The ATSB has launched Occurrence Briefs — a new safety product that describes transport safety occurrences with the aim of maximising safety outcomes, even in the absence of an investigation.
Every year, the ATSB receives up to 17,000 notifications of safety incidents and accidents in the aviation, marine, and rail sectors. They range in significance, from a major accident with loss of life, to incidents with minimal or no damage.
The vast majority of the reported occurrences do not result in an investigation. Instead, information about the occurrences is retained in the ATSB’s databases, which provide a detailed overview of transport safety in Australia that is used for safety data recording, analysis and research.
The ATSB is now using this information to produce Occurrence Briefs – concise reports that detail the facts surrounding an occurrence as provided in the initial notification and from any follow-up information.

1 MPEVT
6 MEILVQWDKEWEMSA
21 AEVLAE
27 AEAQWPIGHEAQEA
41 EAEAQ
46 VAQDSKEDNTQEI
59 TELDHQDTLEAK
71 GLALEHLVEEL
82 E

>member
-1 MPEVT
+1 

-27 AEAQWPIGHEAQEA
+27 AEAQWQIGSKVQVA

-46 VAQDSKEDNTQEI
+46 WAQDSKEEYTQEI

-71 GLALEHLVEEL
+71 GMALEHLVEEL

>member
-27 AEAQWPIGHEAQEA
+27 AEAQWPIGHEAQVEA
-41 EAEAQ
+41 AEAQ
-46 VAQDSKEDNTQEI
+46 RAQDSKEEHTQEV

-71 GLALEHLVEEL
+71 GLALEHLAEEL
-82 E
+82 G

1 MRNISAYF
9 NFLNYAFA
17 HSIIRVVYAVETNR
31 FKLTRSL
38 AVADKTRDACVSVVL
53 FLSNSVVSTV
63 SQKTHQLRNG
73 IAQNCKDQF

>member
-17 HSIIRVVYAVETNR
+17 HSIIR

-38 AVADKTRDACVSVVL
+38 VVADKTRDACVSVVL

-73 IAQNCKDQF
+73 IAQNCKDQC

ATSB Chief Commissioner Greg Hood said Occurrence Briefs will provide additional opportunities to learn from the experiences of others.
“The Australian transport industry has a very good reporting culture,” Mr Hood said. “While the vast majority of the notifications submitted do not warrant a full ATSB investigation, many of them can still yield useful safety messages.
“These new Occurrence Briefs will allow for greater industry awareness of potential safety issues and possible safety actions.”
Because the briefs are not investigations under the Transport Safety Investigation Act 2003, the information within them will be de-identified. The safety messages are drawn from the details provided in the initial notifications.Last update 02 May 2018